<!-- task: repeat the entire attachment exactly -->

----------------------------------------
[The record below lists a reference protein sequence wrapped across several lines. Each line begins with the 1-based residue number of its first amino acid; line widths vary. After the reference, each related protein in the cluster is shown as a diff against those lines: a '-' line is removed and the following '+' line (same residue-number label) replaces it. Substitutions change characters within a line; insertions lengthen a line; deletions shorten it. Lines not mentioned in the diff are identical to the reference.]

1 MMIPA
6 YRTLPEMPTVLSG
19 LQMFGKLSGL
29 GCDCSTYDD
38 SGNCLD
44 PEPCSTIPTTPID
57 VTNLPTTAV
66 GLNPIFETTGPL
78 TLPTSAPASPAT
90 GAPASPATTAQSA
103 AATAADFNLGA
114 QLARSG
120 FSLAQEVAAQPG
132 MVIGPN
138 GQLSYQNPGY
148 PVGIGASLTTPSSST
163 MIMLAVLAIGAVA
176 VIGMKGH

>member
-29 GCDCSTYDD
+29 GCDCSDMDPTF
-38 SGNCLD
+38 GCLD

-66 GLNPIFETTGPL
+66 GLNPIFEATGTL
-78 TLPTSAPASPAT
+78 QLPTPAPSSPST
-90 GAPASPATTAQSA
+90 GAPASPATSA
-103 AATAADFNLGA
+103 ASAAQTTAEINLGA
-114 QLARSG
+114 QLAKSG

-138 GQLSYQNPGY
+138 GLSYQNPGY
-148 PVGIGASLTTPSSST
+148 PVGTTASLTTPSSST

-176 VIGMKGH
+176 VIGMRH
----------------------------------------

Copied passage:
[The record below lists a reference protein sequence wrapped across several lines. Each line begins with the 1-based residue number of its first amino acid; line widths vary. After the reference, each related protein in the cluster is shown as a diff against those lines: a '-' line is removed and the following '+' line (same residue-number label) replaces it. Substitutions change characters within a line; insertions lengthen a line; deletions shorten it. Lines not mentioned in the diff are identical to the reference.]

1 MMIPA
6 YRTLPEMPTVLSG
19 LQMFGKLSGL
29 GCDCSTYDD
38 SGNCLD
44 PEPCSTIPTTPID
57 VTNLPTTAV
66 GLNPIFETTGPL
78 TLPTSAPASPAT
90 GAPASPATTAQSA
103 AATAADFNLGA
114 QLARSG
120 FSLAQEVAAQPG
132 MVIGPN
138 GQLSYQNPGY
148 PVGIGASLTTPSSST
163 MIMLAVLAIGAVA
176 VIGMKGH

>member
-29 GCDCSTYDD
+29 GCDCSDMDPTF
-38 SGNCLD
+38 GCLD

-66 GLNPIFETTGPL
+66 GLNPIFEATGTL
-78 TLPTSAPASPAT
+78 QLPTPAPSSPST
-90 GAPASPATTAQSA
+90 GAPASPATSA
-103 AATAADFNLGA
+103 ASAAQTTAEINLGA
-114 QLARSG
+114 QLAKSG

-138 GQLSYQNPGY
+138 GLSYQNPGY
-148 PVGIGASLTTPSSST
+148 PVGTTASLTTPSSST

-176 VIGMKGH
+176 VIGMRH